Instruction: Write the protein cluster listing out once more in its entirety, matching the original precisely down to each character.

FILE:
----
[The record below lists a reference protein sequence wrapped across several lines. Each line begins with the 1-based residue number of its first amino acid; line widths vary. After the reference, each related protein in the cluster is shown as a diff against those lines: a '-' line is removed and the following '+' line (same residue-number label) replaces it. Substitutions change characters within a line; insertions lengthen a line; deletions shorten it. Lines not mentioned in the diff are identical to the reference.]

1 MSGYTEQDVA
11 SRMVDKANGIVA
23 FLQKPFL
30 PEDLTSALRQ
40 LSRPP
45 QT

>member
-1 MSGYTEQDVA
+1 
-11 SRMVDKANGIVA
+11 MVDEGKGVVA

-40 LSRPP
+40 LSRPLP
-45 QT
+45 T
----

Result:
[The record below lists a reference protein sequence wrapped across several lines. Each line begins with the 1-based residue number of its first amino acid; line widths vary. After the reference, each related protein in the cluster is shown as a diff against those lines: a '-' line is removed and the following '+' line (same residue-number label) replaces it. Substitutions change characters within a line; insertions lengthen a line; deletions shorten it. Lines not mentioned in the diff are identical to the reference.]

1 MSGYTEQDVA
11 SRMVDKANGIVA
23 FLQKPFL
30 PEDLTSALRQ
40 LSRPP
45 QT

>member
-1 MSGYTEQDVA
+1 
-11 SRMVDKANGIVA
+11 MVDEGKGVVA

-40 LSRPP
+40 LSRPLP
-45 QT
+45 T